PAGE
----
Lithium – The Lost Year?
It is easy to say that Cobalt stole lithium’s limelight and that the illumination is yet to return to the grey metal from the blue one. However a better analogy would be to say that the Lithium sub-space dropped the baton in the relay race and has been too lazy to pick it up again.
I shall take this opportunity to review where we are now in the so-called Lithium “Supercycle”.
Which Version to Believe?
I think it might be helpful to think of Lithium in terms of product cycles in the Tech industry. Let’s look back to 2010-11. That period was clearly the Lithium 1.0 version. It had a clearly defined beginning and end. The end was when Rare Earths came along and stole Lithium’s clothing leaving the nascent subspace with nary a figleaf to cover itself.
Out of this first version we have the legacy of producers and near producers such as Galaxy, Orocobre, Neometals, Talison (since acquired) with Nemaska (moving closer to production) and RB Energy’s Canada Lithium mine likely to reactivate. Other blasts from the past include Lithium Americas (which had merged with Western Lithium) and is moving forward with an Argentine salar, International Lithium (which is also a player in Argentina) and the Rincon project of Sentient funds in Argentina (which was owned by Admiralty Resources back in the first go around) is moving glacially towards production.
The period beginning in mid-2015 and stretching to the 3rd quarter of 2016 was what we tentatively call Lithium 2.0. This spawned an upsurge of repurposing of unwanted listed vehicles into Lithium plays that was reminiscent (maybe ominously) of the Rare Earth boom. Some (mainly on the ASX) achieved stellar market capitalizations but most ended up doing micro-financings which have resulted in micro-exploration programs.
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The old model is raise funds, drill, resource, PEA, PFS etc. But if you are only raising a few hundred thousand dollars in the first instance then you are not able to do an adequate campaign and thus never advance to the latter phases. This is where most of the Lithium 2.0 group find themselves currently with nothing more than some rock samples to show for nearly two years of Lithium “boom”.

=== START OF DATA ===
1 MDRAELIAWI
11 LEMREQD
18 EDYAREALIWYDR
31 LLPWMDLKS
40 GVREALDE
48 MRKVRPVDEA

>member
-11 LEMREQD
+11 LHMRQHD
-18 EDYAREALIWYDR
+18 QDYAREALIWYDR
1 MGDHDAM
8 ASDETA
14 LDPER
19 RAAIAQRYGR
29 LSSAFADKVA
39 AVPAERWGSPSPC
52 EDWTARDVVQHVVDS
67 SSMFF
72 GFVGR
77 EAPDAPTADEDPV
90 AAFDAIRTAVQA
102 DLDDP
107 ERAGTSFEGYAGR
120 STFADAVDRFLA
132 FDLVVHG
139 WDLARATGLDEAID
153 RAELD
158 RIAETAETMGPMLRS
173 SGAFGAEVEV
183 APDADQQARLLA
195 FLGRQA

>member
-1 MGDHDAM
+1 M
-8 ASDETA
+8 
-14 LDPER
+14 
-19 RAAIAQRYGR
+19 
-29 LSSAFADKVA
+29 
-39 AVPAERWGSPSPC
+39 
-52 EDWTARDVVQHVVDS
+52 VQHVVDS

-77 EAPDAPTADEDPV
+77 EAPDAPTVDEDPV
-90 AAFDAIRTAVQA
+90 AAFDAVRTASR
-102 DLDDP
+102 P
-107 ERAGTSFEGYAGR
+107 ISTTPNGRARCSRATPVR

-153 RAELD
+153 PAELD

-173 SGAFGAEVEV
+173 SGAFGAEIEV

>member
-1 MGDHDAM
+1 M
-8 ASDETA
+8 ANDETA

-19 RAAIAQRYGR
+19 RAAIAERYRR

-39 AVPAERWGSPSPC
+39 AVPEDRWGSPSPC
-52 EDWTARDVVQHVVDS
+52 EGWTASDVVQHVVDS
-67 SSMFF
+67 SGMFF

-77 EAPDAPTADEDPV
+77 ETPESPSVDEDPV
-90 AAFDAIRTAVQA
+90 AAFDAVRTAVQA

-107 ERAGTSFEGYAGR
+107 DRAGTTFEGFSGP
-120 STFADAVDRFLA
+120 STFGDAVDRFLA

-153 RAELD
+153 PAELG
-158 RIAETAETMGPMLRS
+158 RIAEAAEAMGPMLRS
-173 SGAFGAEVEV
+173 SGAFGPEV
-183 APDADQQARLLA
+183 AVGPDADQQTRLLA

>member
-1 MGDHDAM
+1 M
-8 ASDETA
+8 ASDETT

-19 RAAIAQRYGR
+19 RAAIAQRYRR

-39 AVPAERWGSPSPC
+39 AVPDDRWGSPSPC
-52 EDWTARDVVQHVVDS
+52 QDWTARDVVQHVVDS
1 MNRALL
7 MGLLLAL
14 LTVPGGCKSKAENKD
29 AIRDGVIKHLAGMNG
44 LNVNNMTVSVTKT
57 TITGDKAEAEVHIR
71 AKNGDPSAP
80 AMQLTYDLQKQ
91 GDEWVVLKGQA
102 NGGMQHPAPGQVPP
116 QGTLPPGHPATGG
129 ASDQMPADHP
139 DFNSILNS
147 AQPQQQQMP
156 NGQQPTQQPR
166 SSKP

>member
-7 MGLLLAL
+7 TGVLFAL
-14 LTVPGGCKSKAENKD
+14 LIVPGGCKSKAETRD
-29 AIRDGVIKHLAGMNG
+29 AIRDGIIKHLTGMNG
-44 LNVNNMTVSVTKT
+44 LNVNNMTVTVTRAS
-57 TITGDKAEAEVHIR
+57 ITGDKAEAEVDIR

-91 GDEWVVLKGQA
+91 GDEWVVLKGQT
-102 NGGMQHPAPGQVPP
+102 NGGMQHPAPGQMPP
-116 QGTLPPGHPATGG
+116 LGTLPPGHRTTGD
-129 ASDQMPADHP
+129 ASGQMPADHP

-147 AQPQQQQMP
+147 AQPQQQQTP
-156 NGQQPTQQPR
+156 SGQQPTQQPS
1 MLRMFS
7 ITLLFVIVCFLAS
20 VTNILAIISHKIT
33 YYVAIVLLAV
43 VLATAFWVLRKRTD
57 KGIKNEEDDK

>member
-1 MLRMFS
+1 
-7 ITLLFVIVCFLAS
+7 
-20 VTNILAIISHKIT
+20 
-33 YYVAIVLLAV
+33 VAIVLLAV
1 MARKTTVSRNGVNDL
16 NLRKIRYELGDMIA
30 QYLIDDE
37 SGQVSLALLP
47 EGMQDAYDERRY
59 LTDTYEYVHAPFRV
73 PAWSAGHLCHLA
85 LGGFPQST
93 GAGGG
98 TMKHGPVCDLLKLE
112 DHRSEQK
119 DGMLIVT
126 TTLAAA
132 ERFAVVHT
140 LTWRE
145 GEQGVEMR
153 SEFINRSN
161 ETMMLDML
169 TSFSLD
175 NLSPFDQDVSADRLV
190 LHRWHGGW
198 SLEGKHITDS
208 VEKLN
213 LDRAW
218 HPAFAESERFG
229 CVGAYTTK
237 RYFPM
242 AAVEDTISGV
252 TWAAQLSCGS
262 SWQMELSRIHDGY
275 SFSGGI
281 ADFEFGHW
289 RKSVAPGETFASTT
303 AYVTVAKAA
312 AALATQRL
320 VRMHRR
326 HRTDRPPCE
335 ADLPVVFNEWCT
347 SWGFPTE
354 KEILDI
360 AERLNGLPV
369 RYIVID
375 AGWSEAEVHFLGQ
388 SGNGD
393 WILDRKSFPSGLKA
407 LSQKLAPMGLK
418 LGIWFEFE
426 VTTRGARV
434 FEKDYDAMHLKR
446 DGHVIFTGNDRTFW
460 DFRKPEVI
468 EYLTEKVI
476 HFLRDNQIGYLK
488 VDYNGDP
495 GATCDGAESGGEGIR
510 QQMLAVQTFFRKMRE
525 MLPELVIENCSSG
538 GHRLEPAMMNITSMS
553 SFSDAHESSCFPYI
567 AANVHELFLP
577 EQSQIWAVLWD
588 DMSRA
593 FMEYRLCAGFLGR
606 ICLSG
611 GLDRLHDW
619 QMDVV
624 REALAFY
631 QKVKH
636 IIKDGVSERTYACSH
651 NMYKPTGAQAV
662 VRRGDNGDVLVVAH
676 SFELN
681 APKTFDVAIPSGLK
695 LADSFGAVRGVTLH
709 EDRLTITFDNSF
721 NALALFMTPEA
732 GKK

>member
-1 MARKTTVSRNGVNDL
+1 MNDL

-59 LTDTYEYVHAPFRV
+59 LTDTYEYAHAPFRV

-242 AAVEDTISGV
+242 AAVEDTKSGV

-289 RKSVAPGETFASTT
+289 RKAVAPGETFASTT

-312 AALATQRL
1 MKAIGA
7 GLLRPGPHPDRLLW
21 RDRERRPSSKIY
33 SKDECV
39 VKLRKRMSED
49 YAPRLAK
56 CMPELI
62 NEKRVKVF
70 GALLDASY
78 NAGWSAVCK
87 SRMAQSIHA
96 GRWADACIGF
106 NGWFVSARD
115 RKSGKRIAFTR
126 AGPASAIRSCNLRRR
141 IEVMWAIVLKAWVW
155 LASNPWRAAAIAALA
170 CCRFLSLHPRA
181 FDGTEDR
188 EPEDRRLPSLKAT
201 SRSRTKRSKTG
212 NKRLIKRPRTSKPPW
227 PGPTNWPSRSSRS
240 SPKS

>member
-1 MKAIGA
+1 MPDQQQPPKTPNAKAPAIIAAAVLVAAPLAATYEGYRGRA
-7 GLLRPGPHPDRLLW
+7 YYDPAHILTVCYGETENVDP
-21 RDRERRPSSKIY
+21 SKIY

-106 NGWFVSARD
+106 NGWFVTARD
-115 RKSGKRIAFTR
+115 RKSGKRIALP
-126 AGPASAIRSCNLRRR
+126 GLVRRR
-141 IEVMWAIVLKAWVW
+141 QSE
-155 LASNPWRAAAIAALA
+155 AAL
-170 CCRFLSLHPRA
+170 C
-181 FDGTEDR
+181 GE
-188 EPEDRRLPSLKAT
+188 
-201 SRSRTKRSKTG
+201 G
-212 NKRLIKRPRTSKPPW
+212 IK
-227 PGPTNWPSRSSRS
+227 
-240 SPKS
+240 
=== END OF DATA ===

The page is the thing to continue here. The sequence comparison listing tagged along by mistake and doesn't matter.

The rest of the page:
A Study in Futility?
The starting gun for the Lithium 2.0 was partly the recovery in Lithium prices but also the announcement that Tesla had signed an offtake agreement with Bacanora Minerals on its Sonora project in Mexico. We had not even heard of this project at the time that it was pushed into the spotlight. Curiously the project had a PEA though, which put it ahead of the rest of the Lithium 2.0 crowd. However we were unimpressed with the “deal” with Tesla which read something like ”we might buy some of your product if we feel like it and you might sell us some if you feel like it” and price to be paid for the output was vague indeed. It had all the hallmarks of Samuel Goldwyn’s classic observation that a “verbal contract isn’t worth the paper it’s written on”.
The stock soared but the company did not do a financing instead basking in Tesla’s reflected glory. Despite not having an alternate source of Lithium supply, Tesla walked away after a while and the stock has been drifting about listlessly ever since. Who even talks of this story anymore, except as an object (abject?) lesson in how not to do it?
Thus far 2017 has been a bit of a wasteland. Even a sound stock like Neometals with loads of money on hand and a rather sweet deal with the Chinese wallows quite significantly off its highs. If that is what happens to a class act then the punishment meted out to those lower down the food chain has been even more brutal with most of the Lithium 2.0 genus being 60%-80% off their highs. With prices off so much and many of the piggy-banks in the space running low (and with very little work done) there is not much prospect of resource statements on most of the deposits, let alone the advanced project assessment (PEA/PFS) that might turn some of the wannabes into gunnabes. Already some in the space are casting their eyes around for the next big thing, whether it’s a “diversification” into cobalt or a move into other battery metals (as Alix Resources is doing with Vanadium).
This begs the question as to whether there will be a Lithium V2.1 in 2018 or whether a period of prolonged quiescence will have many players drift away and we shall have to await a Lithium V3.0 in 2020 or thereabouts to satisfy frustrated demand for the metal as the EV applications expand.
If 2017 is a lost year then is Lithium 2.0 also a lost generation? Should we draw a line under the flood of new players that arrived in the last years and start again? Lithium prospects improve by the day with various European governments (e.g. France and the U.K.) calling time on the internal combustion engine and envisioning a compulsory EV future. This speeds the transition to EV’s by at least a decade despite both governments choosing dates in the distant future for this finishing line for the gasoline driven era. This virtually puts paid to fears that Lithium itself will retreat on price. There is just too much upcoming demand and too many parties wanting to secure access to it.
However the ever better demand outlook for Lithium is like a tide that lifts no boats as Lithium 2.0 players have not delivered anything in the way of concrete plans to production. This makes us suspect that the new producers of the 2020s are names we have not even heard of yet.
Christopher Ecclestone is the EU Editor for InvestorIntel and is a Principal and mining strategist at Hallgarten & Company in London. Prior to founding Hallgarten ... <Read more about Christopher Ecclestone>